Laughter Isn't Always the Best Medicine

Some countries are more insecure than others with higher rates of gelotophobia (fear of being laughed at)

(RxWiki News) Laughing -- and laughing at others -- is a universal phenomenon. So, too, is the fear of being laughed at, according to a study from the University of Zurich.

Gelotophobia (the excessive fear of being laughed at) transcends cultures and customs the world over, according to the study, which included the participation of researchers from 73 other countries.

Researchers commissioned 93 scientists to administer a questionnaire (translated into 42 different languages), and sampled some 22,610 people in order to find out whether they suffered from gelotophobia.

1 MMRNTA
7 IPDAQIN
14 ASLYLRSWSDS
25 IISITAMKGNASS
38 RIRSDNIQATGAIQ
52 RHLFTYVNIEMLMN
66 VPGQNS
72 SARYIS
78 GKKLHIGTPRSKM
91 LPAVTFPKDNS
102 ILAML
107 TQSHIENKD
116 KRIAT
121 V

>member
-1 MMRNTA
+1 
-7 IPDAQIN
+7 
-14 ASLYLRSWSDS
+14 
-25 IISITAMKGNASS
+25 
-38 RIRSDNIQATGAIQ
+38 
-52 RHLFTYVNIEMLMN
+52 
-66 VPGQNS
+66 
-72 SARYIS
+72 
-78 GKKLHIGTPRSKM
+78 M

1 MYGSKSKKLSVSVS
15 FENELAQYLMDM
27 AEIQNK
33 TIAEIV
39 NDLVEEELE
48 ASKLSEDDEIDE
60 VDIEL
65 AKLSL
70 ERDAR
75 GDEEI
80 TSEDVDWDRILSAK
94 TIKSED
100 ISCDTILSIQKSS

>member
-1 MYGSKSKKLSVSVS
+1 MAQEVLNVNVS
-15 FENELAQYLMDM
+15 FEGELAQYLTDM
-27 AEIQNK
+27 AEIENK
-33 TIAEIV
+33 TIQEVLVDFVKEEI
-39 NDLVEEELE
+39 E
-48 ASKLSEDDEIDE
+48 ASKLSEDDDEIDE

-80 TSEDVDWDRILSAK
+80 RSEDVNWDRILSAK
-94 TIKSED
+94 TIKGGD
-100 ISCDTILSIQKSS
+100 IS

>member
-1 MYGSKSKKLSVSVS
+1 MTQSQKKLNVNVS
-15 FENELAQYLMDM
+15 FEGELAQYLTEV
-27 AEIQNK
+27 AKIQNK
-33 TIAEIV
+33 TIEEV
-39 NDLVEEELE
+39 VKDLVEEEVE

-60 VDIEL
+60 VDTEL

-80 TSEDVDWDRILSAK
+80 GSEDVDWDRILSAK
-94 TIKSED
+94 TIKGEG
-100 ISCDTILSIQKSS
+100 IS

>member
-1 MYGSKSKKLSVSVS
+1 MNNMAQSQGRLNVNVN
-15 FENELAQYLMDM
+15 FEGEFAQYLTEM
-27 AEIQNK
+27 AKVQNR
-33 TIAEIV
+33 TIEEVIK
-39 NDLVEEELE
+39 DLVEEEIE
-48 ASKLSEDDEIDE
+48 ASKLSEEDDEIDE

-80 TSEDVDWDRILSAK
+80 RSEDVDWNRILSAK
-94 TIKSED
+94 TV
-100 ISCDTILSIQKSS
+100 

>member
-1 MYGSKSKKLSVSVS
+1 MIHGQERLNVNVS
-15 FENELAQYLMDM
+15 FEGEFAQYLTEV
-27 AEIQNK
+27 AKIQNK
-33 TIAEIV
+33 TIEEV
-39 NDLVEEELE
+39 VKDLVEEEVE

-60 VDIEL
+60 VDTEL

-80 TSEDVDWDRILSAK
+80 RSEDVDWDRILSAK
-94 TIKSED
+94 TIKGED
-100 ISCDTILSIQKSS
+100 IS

The results were varied, with only 8 percent of people in Finland believing people laughing in their presence were laughing at them, whereas 80 percent of Thai people believe this to be the case. Countries such as Turkmenistan and Cambodia were found to be very secure, for the most part, in their beliefs that they were not being laughed at, and Spain fell somewhere in the middle with slight inclination toward the more insecure side of the spectrum.

Gelotophobia comes from the Greek gelos, which means "laugh," and phobos, which means "fear."

Review Date: 
February 23, 2011